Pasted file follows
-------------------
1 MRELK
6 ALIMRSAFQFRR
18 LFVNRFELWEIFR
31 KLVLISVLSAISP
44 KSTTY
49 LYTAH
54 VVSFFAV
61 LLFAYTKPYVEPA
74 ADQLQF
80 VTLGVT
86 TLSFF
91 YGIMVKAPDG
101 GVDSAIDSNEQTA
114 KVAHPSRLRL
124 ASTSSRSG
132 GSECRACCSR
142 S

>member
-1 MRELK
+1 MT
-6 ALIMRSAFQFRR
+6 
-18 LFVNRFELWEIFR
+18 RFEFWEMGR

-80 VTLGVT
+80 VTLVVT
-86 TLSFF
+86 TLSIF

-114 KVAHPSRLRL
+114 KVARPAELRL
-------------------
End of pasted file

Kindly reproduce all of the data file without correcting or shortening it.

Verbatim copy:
1 MRELK
6 ALIMRSAFQFRR
18 LFVNRFELWEIFR
31 KLVLISVLSAISP
44 KSTTY
49 LYTAH
54 VVSFFAV
61 LLFAYTKPYVEPA
74 ADQLQF
80 VTLGVT
86 TLSFF
91 YGIMVKAPDG
101 GVDSAIDSNEQTA
114 KVAHPSRLRL
124 ASTSSRSG
132 GSECRACCSR
142 S

>member
-1 MRELK
+1 MT
-6 ALIMRSAFQFRR
+6 
-18 LFVNRFELWEIFR
+18 RFEFWEMGR

-80 VTLGVT
+80 VTLVVT
-86 TLSFF
+86 TLSIF

-114 KVAHPSRLRL
+114 KVARPAELRL